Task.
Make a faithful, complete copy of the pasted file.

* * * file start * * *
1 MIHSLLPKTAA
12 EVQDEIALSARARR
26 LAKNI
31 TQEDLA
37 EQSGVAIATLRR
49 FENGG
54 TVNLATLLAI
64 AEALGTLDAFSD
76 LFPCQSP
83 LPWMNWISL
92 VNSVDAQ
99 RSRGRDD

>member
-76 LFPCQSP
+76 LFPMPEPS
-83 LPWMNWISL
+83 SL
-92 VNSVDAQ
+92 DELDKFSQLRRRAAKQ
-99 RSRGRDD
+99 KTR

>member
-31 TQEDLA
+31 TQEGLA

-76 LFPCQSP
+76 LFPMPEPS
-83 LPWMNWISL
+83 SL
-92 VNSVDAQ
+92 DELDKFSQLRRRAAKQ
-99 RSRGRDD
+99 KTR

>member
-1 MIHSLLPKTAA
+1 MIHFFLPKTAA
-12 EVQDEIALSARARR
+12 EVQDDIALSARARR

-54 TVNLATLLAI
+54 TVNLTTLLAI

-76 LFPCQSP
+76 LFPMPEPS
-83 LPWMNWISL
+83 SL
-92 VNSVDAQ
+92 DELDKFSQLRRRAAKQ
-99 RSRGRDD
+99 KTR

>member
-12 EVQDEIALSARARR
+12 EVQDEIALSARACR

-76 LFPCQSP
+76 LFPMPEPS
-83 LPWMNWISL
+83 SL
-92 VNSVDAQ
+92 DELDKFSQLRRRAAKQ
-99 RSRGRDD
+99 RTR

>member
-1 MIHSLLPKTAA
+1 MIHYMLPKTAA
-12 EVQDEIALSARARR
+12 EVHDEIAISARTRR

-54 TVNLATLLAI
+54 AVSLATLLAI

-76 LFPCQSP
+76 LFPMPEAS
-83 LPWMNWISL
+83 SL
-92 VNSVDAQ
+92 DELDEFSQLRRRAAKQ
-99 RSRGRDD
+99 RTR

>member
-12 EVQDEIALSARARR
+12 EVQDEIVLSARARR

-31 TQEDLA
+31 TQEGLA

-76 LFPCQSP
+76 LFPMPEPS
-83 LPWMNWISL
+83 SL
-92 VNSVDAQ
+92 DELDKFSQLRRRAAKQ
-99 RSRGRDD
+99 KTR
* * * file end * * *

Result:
1 MIHSLLPKTAA
12 EVQDEIALSARARR
26 LAKNI
31 TQEDLA
37 EQSGVAIATLRR
49 FENGG
54 TVNLATLLAI
64 AEALGTLDAFSD
76 LFPCQSP
83 LPWMNWISL
92 VNSVDAQ
99 RSRGRDD

>member
-76 LFPCQSP
+76 LFPMPEPS
-83 LPWMNWISL
+83 SL
-92 VNSVDAQ
+92 DELDKFSQLRRRAAKQ
-99 RSRGRDD
+99 KTR

>member
-31 TQEDLA
+31 TQEGLA

-76 LFPCQSP
+76 LFPMPEPS
-83 LPWMNWISL
+83 SL
-92 VNSVDAQ
+92 DELDKFSQLRRRAAKQ
-99 RSRGRDD
+99 KTR

>member
-1 MIHSLLPKTAA
+1 MIHFFLPKTAA
-12 EVQDEIALSARARR
+12 EVQDDIALSARARR

-54 TVNLATLLAI
+54 TVNLTTLLAI

-76 LFPCQSP
+76 LFPMPEPS
-83 LPWMNWISL
+83 SL
-92 VNSVDAQ
+92 DELDKFSQLRRRAAKQ
-99 RSRGRDD
+99 KTR

>member
-12 EVQDEIALSARARR
+12 EVQDEIALSARACR

-76 LFPCQSP
+76 LFPMPEPS
-83 LPWMNWISL
+83 SL
-92 VNSVDAQ
+92 DELDKFSQLRRRAAKQ
-99 RSRGRDD
+99 RTR

>member
-1 MIHSLLPKTAA
+1 MIHYMLPKTAA
-12 EVQDEIALSARARR
+12 EVHDEIAISARTRR

-54 TVNLATLLAI
+54 AVSLATLLAI

-76 LFPCQSP
+76 LFPMPEAS
-83 LPWMNWISL
+83 SL
-92 VNSVDAQ
+92 DELDEFSQLRRRAAKQ
-99 RSRGRDD
+99 RTR

>member
-12 EVQDEIALSARARR
+12 EVQDEIVLSARARR

-31 TQEDLA
+31 TQEGLA

-76 LFPCQSP
+76 LFPMPEPS
-83 LPWMNWISL
+83 SL
-92 VNSVDAQ
+92 DELDKFSQLRRRAAKQ
-99 RSRGRDD
+99 KTR